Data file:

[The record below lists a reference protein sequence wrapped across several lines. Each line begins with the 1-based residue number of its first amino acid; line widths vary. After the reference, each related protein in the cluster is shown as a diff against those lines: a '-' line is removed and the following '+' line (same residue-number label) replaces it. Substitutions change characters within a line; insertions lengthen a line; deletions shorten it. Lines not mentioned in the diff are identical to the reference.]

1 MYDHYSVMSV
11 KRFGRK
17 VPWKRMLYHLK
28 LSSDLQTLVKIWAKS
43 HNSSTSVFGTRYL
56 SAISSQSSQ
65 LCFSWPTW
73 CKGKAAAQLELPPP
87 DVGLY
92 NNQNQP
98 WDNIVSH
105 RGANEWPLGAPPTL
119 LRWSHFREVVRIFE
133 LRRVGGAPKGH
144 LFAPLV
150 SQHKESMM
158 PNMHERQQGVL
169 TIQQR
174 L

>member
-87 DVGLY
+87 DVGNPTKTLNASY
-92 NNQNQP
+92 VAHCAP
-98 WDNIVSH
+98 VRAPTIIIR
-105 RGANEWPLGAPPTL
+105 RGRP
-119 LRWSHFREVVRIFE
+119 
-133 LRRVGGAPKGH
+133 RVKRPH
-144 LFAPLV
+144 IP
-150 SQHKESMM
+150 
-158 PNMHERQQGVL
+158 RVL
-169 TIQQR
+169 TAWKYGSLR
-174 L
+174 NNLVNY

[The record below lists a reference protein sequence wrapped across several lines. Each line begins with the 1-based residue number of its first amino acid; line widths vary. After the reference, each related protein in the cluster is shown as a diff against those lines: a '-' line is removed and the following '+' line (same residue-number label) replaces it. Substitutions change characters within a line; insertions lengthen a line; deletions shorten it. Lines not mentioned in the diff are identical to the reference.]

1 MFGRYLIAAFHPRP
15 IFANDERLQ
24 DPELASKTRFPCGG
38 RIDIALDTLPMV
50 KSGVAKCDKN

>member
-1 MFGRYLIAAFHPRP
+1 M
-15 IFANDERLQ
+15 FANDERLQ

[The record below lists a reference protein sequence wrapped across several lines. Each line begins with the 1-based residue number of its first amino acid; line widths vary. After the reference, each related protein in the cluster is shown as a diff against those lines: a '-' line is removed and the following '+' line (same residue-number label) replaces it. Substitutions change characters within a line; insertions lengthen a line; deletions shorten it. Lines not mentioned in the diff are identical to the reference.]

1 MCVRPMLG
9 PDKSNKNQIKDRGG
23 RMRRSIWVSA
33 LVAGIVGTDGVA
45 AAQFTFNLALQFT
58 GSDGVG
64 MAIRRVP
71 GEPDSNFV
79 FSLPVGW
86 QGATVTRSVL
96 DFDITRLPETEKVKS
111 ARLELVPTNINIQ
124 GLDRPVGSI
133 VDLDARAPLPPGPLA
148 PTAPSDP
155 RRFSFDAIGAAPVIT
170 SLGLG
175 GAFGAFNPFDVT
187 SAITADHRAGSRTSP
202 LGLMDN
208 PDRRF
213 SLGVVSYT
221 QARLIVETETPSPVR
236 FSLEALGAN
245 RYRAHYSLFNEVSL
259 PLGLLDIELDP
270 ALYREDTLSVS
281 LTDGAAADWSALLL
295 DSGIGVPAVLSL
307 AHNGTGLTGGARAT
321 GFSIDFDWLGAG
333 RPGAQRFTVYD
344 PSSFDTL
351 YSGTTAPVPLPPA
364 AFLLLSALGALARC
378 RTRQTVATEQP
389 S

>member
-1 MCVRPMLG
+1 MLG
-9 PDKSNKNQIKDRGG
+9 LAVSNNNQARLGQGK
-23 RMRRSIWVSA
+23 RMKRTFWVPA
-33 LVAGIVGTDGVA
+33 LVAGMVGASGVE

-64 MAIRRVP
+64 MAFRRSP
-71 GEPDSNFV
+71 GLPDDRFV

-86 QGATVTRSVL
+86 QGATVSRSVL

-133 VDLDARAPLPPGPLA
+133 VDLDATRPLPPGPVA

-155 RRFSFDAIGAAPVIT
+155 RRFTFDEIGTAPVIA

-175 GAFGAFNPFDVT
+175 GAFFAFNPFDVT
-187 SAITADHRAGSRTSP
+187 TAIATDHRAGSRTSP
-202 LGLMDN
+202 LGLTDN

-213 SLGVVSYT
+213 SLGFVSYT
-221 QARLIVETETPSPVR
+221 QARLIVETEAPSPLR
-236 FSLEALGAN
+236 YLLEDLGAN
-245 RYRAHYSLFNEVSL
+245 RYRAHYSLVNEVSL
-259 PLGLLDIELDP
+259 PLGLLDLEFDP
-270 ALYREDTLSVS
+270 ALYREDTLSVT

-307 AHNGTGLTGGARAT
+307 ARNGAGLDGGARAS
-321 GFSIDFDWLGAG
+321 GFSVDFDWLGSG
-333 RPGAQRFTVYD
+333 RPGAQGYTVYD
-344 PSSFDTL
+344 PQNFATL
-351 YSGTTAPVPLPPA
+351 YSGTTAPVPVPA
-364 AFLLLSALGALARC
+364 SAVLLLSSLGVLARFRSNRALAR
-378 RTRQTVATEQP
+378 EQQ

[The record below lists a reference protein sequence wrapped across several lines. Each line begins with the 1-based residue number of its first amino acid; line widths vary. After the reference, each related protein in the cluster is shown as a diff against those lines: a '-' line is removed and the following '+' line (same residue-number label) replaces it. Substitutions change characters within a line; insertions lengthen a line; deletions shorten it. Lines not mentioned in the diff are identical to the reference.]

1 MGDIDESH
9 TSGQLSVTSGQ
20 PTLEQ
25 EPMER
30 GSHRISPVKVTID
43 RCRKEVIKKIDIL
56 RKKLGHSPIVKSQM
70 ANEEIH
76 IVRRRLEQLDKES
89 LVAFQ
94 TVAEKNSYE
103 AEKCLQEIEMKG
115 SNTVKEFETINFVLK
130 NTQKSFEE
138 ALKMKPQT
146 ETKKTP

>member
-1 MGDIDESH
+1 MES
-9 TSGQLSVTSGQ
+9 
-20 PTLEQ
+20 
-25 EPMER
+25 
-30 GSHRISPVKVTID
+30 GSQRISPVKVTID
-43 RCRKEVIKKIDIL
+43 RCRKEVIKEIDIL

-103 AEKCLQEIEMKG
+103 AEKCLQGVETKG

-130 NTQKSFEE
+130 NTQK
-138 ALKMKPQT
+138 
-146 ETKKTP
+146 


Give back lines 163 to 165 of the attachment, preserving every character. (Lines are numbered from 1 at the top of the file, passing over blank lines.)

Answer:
+1 MES
-9 TSGQLSVTSGQ
+9 